In August 1912, Nicaraguan President Adolfo Daz asked General Luis Mena, the country’s secretary of war, to resign because he was spearheading an insurgency. Mena and his police commander brother escaped Managua to launch an insurgency.
Following the capture of an American company’s steamboats by Mena’s men, the US delegation begged President Daz to protect the security of American citizens and estates throughout the insurgency. He replied that he couldn’t and requested that the United States intervene in the dispute.
Except for a nine-month interval in 1925, US Marines controlled the country between 1912 and 1933. The Bryan–Chamorro Treaty, signed in 1914, gave the United States authority over a projected canal across Nicaragua, and leaseholds for possible canal defenses.
Following the departure of the US Marines in 1926, another violent confrontation between Conservatives and Liberals culminated in the return of US Marines.
Nicaraguan politics are governed by a democratic republic led by a presidential representative, in which the leader serves as both state and government head as well as a multi-party system. The government is in charge of executive power.
Both the national assembly and the administration have legislative power. The judiciary is separate from the executive and legislative branches.
The nation’s top political parties debated the idea of switching from a presidential to a parliamentary system from 2007 to 2009. The reason for this was to clearly distinguish between the head of state and the government.
However, it was later claimed that the underlying motivation behind this plan was to establish a legal mechanism for President Ortega to stay in power when his second and final government session ended in January 2012. In November 2016, Ortega was re-elected to a third term.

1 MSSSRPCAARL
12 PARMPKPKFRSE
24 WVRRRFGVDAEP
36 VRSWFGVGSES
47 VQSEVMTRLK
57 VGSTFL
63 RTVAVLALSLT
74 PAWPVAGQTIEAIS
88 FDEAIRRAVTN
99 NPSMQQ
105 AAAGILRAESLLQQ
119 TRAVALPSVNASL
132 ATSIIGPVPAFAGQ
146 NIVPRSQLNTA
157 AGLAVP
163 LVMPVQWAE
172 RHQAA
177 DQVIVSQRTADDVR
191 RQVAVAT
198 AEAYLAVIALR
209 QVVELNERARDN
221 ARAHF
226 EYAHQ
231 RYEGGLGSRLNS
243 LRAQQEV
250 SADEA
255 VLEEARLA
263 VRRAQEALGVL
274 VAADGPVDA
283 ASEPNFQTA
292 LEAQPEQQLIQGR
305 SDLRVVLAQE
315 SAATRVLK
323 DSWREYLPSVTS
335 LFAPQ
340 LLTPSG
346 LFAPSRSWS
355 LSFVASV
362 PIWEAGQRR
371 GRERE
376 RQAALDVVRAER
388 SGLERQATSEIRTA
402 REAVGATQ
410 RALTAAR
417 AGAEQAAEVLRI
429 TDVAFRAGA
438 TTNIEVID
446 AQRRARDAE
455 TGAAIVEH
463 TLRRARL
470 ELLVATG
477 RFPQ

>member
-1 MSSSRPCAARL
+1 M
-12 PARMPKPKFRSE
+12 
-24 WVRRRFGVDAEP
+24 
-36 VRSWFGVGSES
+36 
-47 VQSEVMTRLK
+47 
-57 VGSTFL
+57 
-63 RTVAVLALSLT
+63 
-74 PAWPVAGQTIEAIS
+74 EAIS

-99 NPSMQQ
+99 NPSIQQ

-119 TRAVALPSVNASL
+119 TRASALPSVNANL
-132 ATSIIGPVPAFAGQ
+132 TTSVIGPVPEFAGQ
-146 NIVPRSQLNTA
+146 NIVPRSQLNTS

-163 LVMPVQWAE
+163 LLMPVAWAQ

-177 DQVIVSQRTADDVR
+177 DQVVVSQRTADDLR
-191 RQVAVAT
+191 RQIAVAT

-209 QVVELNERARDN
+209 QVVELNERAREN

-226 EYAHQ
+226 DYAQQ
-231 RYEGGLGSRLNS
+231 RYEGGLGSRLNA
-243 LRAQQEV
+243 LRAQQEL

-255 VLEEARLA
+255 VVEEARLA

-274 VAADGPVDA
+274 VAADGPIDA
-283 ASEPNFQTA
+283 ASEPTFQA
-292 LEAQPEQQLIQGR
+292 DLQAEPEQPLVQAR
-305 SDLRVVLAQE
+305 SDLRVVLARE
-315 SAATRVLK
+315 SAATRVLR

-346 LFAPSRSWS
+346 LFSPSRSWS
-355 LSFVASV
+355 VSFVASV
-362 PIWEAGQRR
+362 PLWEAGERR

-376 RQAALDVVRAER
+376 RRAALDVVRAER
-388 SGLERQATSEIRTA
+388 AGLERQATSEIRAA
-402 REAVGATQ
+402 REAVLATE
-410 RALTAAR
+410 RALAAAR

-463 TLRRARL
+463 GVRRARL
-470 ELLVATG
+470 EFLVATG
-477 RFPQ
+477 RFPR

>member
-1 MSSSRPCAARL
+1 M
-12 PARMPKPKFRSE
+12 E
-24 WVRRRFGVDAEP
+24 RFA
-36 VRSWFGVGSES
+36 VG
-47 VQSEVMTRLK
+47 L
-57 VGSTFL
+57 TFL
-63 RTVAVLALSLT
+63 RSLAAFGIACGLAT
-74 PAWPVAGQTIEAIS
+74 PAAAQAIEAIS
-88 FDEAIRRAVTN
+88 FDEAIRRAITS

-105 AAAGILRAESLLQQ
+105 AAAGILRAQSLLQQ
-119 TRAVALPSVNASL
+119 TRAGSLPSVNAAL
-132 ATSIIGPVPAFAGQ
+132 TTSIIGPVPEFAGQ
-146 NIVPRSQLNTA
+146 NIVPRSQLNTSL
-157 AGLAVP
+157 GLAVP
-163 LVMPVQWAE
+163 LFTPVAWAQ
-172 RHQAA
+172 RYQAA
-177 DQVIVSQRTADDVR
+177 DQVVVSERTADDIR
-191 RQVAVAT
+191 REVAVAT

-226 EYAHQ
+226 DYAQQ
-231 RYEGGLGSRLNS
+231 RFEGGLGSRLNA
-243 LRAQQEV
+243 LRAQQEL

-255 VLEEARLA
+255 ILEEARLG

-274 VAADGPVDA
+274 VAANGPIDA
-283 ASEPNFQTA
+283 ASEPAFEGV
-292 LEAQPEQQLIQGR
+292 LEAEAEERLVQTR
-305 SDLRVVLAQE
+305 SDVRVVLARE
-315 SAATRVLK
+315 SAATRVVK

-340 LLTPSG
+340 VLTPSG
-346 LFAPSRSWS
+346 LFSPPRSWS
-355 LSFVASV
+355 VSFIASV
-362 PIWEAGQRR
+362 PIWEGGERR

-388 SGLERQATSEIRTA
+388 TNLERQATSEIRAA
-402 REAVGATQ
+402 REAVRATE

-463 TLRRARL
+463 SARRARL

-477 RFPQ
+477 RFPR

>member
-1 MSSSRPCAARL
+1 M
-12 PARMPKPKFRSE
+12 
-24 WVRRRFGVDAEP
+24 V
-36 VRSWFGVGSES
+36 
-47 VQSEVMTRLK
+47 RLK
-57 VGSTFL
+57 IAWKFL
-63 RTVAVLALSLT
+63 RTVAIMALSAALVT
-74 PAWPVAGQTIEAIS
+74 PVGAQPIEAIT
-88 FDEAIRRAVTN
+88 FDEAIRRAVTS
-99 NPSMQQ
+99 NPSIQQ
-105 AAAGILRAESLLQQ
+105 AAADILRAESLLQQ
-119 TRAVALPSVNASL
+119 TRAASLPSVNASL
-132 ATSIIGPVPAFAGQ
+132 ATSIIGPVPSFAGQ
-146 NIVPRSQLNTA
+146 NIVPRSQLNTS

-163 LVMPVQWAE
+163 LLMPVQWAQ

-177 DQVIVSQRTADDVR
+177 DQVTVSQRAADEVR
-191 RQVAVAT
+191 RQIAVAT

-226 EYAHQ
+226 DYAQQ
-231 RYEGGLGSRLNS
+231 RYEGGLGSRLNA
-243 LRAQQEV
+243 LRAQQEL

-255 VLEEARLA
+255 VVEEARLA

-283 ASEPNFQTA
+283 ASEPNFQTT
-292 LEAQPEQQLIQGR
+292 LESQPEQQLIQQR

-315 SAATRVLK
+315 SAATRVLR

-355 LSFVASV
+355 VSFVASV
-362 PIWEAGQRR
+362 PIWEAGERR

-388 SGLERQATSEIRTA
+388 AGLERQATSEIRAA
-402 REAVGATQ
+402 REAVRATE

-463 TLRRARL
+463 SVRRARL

Nicaragua conducts foreign policy that is independent of the United States.
Nicaragua has territorial conflicts with Colombia regarding the San Andrés y Providencia Archipelago and the Quita Sueo Bank, in addition to Costa Rica regarding the San Juan River.
Nicaragua’s armed forces are made up of numerous military units. Nicaragua is armed with an army, navy, and air force.
There are approximately 14 thousand active military personnel, which is significantly less than during the Nicaraguan Revolution.
Despite the army’s tumultuous military history, a section of its personnel, called the national guard, were merged into what is now the Nicaraguan National Police.
The government transformed the police force into a gendarmerie; however, Nicaragua’s National Police is rarely if ever, referred to as a gendarmerie.
The remaining elements and troops from the national police force were dispatched to Nicaragua to train the new army.
The minimum age to join the military is 17, and conscription is unlikely. The military budget accounted for around 0.7 percent of Nicaragua’s total expenditures in 2006.
In 2017, agreed to the prohibition of nuclear weapons by ratifying a United Nations Treaty.
The United Nations Development Program regards Nicaragua as Central America’s safest country and among Latin America’s safest, with a homicide rate of less than 9 for every 100,000 individuals.
The Nicaraguan National Police Force is the unit in charge of routine police duties and, on occasion, collaborates with the country’s military, bringing about a subtle and deceptive gendarmerie.